Steamboat moose now tracked by satellite
STEAMBOAT SPRINGS — Steamboat Springs residents and visitors might notice some members of the local moose population have a new accessory hanging around their neck.
Colorado Parks and Wildlife on Nov. 20 started a new research project that involves tracking the movements of the moose using GPS devices attached to collars.
Researchers hope to gain a better understanding of moose behavior with the goal of minimizing conflicts with humans.
This has especially been a concern at the Steamboat Ski Area, where moose could frequently be seen on the packed trails last season.
“They’re obviously extending their range out to the west,” wildlife biologist Jeff Yost said. “It was time to learn a little bit more about how we can manage it.”
Moose are considered one of Colorado’s most dangerous animals when they feel threatened by humans.
In recent years, there have been several cases in the Steamboat area of moose trampling people while they were walking their dogs.
Moose have a tendency to mistake dogs for wolves, which can prey on moose.
Last season at the ski area, wildlife officials were prepared to move a couple of moose that became agitated when people skied by or took pictures of them.
The moose were never moved.
In total, there were seven known moose meandering around the ski area in February.
It was believed the moose had a preference for hanging out at the ski area because of the deep snow in the woods. At the ski area, moose frequented the trails and gladed areas.
Revenue from hunting licenses is being used to fund the multi-year, $50,000 research project.
There were six bull moose and four cow moose sedated from a helicopter in the vicinity of the ski area Nov. 20.
After examining the moose and taking samples, the collars were attached.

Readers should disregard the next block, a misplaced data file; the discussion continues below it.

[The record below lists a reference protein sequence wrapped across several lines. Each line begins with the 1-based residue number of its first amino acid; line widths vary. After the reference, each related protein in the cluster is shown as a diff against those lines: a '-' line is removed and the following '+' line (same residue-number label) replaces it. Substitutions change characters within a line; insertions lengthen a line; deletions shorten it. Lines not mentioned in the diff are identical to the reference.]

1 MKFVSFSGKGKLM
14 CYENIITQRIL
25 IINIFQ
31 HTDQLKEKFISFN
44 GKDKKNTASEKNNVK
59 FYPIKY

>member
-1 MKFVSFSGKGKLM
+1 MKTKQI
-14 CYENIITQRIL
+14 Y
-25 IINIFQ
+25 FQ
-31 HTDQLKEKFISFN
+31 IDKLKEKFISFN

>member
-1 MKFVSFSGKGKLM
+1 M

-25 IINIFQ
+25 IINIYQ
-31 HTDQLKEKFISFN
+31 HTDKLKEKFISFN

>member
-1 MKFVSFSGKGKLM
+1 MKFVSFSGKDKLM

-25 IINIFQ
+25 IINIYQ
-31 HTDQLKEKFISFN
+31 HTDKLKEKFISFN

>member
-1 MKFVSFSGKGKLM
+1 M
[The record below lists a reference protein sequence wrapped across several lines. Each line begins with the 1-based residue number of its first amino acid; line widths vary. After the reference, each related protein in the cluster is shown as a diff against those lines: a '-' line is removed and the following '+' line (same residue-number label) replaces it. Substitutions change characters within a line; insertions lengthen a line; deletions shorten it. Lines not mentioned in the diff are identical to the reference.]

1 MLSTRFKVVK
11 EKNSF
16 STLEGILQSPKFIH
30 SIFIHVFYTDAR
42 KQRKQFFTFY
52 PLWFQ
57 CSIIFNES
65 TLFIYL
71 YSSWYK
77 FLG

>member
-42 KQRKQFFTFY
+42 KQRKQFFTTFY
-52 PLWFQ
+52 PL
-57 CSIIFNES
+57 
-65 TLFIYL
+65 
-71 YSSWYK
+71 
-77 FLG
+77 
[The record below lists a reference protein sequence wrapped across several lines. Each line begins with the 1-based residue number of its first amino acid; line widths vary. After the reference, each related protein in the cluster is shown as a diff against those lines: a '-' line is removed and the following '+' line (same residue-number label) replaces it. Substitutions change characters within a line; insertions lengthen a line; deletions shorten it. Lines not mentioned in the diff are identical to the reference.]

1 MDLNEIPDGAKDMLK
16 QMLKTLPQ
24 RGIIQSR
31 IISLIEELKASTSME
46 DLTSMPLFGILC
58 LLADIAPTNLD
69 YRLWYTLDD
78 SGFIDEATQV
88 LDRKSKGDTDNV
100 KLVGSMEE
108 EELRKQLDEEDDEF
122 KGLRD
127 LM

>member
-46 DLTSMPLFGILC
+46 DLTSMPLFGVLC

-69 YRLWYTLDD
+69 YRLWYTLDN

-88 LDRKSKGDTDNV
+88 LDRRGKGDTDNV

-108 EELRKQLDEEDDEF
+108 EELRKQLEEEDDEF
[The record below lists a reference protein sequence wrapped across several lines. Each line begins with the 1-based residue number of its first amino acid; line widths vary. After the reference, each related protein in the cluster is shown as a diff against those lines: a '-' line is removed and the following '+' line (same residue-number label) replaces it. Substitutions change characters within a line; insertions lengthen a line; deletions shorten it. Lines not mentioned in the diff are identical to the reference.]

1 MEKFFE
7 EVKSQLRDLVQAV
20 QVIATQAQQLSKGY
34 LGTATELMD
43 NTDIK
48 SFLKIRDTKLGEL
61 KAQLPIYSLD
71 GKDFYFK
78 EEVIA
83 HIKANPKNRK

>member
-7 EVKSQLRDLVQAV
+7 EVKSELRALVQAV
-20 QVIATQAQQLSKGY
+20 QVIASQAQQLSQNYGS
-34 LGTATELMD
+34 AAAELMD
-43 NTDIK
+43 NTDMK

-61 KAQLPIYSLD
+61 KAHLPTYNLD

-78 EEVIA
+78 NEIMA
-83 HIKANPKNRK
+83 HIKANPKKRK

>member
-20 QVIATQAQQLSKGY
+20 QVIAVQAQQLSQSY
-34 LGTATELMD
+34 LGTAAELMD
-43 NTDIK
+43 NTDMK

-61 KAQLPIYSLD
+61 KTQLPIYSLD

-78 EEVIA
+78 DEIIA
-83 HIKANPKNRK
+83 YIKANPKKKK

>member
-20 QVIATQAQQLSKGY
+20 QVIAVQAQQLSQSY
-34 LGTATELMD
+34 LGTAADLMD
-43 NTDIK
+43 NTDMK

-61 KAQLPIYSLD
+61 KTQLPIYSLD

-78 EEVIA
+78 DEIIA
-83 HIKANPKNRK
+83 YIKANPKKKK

The moose were then administered a drug to wake them up.
The collars will drop off the moose at a set time.
So far, 10 moose are wearing the collars, and wildlife officials hope to tag another 10 in the Steamboat area.
“There are a lot of different things we can learn from this,” area wildlife manager Kris Middledorf said.
Researchers are not trying to determine the local moose population.
Instead, they are trying to determine where they go and at what times.
The project is tied into the creation of a moose management plan in conjunction with the U.S. Forest Service and the ski area.
“The scope of the project is much wider,” Yost said.
Yost reviewed the moose tracking data last week.
“Nothing that surprises me at this point,” Yost said. “They’re all in the typical zone where we would expect them to be.”
A mild winter accompanied by relatively low snow depths so far has kept the moose from meandering into town and the packed trails at the ski area.
Yost said the moose they are currently tracking were within a quarter mile to one and a half miles from the ski area last week.
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